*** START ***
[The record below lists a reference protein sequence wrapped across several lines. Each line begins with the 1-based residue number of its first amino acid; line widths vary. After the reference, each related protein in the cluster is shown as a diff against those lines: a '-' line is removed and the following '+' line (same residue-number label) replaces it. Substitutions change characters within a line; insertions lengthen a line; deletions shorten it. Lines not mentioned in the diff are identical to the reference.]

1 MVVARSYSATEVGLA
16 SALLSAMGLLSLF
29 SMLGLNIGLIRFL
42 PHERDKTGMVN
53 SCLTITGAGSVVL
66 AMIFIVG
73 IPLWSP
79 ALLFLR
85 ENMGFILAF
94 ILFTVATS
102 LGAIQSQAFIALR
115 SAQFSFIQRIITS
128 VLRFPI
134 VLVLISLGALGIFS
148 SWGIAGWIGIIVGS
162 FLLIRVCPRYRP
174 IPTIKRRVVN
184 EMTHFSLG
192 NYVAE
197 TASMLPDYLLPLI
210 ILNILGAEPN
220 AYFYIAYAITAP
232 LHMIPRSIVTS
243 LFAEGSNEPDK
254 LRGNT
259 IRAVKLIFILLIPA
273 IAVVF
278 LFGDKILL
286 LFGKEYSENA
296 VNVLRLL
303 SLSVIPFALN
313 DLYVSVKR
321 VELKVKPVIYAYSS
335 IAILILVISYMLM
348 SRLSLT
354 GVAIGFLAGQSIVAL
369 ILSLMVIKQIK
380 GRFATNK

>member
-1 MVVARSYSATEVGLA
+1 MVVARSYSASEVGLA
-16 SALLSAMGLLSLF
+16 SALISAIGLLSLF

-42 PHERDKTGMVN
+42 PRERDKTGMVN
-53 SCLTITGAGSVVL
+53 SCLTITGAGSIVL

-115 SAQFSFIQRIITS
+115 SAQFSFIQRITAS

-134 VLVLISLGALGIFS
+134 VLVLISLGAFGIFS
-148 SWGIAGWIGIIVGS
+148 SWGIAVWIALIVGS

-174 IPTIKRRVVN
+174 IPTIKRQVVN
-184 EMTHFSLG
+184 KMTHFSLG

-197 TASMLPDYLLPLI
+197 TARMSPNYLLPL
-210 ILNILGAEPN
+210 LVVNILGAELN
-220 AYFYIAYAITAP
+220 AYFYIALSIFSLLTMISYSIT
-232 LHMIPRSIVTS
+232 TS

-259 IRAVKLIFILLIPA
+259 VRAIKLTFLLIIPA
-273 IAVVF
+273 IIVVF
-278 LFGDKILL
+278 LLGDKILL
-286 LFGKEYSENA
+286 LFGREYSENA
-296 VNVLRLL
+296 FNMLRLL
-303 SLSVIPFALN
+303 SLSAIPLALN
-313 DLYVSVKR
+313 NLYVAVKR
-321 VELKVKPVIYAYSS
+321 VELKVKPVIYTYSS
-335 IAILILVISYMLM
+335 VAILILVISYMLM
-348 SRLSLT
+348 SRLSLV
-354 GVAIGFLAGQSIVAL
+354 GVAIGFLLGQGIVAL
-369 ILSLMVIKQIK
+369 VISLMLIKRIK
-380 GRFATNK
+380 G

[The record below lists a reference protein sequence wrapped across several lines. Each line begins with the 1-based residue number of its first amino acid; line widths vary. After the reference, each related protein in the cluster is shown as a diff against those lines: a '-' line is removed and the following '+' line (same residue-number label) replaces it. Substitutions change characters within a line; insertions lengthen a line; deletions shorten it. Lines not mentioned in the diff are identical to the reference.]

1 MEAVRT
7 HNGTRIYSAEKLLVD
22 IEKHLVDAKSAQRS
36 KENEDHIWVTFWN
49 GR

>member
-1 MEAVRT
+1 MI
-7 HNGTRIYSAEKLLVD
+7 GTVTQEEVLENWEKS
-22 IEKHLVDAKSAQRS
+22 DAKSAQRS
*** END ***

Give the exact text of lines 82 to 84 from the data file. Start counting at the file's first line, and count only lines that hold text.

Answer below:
+321 VELKVKPVIYTYSS
-335 IAILILVISYMLM
+335 VAILILVISYMLM